was no need for the clamour raised. There is no contradiction between the
      Canadian legal system and the sharia. I am not aware of all the details of
      Canadian laws, but I know they are based on justice, like sharia. How would
      there have been a contradiction? "It's an attempt against women"
      -Homa Arjomand spearheads the movement against sharia. She was born in Iran
      52 years ago, escaped repression in 1989 on a horse with her two children,
      one and six years old. Social assistant in Toronto, Homa believes Islamism
      wants to "interfere with the justice system of countries and attempt against
      the rights of women and children". And she has a long list of cases: "I have
      just learned of a 14 year old that is about to get married to get married to
      her cousin, a marriage agreed on when she was born. What kind of equality is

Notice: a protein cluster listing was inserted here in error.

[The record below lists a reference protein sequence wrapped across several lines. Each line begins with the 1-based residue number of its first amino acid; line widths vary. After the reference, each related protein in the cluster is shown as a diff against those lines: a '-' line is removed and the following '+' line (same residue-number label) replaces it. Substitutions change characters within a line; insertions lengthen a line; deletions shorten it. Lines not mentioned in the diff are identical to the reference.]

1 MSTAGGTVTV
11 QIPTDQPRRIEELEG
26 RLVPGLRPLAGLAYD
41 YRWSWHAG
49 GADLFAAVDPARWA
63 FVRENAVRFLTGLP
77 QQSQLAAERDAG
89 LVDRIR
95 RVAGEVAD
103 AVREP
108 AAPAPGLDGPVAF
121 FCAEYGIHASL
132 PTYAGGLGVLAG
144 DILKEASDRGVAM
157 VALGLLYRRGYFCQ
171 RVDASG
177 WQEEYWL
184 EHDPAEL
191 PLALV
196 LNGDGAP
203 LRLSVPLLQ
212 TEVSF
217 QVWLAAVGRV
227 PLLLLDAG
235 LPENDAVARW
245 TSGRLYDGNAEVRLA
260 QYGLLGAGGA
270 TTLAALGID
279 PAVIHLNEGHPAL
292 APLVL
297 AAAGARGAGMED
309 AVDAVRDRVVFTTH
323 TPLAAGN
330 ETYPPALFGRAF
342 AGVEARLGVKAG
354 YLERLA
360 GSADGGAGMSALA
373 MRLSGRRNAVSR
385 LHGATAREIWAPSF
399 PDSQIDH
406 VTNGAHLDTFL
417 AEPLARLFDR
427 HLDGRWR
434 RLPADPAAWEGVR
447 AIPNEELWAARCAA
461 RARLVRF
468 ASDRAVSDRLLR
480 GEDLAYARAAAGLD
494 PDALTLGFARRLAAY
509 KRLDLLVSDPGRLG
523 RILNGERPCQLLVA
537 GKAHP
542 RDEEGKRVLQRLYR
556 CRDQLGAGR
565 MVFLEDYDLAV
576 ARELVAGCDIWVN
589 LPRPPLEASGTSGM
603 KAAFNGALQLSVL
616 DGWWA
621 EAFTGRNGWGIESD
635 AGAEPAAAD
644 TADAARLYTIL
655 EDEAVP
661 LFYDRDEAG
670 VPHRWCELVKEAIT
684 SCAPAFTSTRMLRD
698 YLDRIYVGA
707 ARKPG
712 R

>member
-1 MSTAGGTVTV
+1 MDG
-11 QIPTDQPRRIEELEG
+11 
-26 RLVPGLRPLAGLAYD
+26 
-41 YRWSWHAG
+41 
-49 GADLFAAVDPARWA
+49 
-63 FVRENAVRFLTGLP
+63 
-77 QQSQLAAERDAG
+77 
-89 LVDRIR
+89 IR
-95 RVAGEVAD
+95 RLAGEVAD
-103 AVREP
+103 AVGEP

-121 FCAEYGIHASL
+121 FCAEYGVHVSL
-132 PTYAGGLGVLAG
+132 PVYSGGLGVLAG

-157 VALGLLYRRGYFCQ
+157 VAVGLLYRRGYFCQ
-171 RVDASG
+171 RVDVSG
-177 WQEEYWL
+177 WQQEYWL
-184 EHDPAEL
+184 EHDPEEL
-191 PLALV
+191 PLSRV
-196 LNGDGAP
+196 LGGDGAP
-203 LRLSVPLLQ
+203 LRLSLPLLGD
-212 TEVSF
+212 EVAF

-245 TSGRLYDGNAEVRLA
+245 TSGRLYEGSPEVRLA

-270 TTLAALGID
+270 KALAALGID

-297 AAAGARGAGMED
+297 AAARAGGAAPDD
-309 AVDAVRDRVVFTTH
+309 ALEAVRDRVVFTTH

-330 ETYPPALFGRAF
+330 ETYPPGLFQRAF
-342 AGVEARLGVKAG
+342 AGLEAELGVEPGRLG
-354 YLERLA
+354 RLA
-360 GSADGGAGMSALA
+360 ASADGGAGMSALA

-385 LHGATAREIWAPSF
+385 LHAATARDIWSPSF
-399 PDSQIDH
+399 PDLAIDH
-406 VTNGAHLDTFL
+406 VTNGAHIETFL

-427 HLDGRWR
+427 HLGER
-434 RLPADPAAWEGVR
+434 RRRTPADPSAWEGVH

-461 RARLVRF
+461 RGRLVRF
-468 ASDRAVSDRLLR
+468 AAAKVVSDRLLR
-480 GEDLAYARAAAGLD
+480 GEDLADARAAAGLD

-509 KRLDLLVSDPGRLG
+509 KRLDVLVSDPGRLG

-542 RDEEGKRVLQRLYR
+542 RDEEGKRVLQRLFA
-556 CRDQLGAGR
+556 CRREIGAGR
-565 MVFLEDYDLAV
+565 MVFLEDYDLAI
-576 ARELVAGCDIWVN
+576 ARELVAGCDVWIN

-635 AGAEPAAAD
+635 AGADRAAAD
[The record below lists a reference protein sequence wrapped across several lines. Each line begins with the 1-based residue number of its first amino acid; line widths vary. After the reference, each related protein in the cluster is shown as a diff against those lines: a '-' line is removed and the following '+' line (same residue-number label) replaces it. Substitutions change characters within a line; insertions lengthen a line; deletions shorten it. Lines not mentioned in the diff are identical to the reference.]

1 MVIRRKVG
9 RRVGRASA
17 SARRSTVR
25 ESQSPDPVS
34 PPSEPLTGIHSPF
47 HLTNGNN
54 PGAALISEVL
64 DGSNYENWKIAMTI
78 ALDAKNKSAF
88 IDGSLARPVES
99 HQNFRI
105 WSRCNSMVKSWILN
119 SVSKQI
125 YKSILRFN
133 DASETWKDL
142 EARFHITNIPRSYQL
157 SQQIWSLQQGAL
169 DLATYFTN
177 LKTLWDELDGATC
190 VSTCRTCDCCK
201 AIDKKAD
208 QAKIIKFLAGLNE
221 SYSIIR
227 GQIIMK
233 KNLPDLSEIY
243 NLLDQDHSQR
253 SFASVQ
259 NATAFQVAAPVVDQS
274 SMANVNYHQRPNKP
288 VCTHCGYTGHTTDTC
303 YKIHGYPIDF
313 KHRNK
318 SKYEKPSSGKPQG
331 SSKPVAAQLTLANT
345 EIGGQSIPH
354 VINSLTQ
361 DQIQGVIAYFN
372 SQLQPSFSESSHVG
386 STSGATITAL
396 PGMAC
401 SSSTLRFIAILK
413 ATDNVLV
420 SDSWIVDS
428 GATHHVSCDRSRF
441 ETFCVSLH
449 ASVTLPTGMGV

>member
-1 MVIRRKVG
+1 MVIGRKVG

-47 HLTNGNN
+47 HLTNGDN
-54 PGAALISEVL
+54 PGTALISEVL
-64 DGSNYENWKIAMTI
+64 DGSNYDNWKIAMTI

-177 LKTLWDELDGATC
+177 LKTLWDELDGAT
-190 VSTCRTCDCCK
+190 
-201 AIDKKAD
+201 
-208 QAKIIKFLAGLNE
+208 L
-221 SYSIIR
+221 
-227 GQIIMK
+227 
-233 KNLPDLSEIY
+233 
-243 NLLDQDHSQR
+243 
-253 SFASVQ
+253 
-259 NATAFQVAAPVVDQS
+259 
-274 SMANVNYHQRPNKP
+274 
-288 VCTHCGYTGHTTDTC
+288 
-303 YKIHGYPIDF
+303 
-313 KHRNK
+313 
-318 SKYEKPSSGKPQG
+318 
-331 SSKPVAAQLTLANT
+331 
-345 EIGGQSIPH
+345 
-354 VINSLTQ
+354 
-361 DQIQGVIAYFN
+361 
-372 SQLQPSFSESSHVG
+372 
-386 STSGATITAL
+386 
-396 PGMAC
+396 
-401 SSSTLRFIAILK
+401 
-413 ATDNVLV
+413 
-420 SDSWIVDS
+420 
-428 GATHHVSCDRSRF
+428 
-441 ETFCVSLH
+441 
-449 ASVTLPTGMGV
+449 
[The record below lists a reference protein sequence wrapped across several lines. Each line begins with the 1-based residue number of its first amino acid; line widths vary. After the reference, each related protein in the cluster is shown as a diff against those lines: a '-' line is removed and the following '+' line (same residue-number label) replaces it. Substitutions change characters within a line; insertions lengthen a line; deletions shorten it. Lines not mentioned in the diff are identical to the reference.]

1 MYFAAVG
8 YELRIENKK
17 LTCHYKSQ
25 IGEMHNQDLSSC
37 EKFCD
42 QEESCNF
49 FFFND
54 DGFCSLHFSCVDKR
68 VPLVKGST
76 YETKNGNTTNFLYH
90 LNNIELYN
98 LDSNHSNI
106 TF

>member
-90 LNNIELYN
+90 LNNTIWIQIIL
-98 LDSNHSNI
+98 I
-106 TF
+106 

that? What sort of life is this woman going to have?".
      -Tarek Fatah is 56 and was born in Pakistan. He says that his two daughters
      are sushi, because" I am Sunni and my wife is Shia". Sharia was stopped
      because we the Muslims said that it was a challenge to the Constitution and
      that it would put us in a ghetto", says the founder of Muslim Canadian
      Congress, that believes that "multiculturalism is the new tribalism, the
      multi-segregation". Fatah who presents Muslim Chronicles on television says
      that "Islamism, well aware of Canadian tolerance, wanted to introduce sharia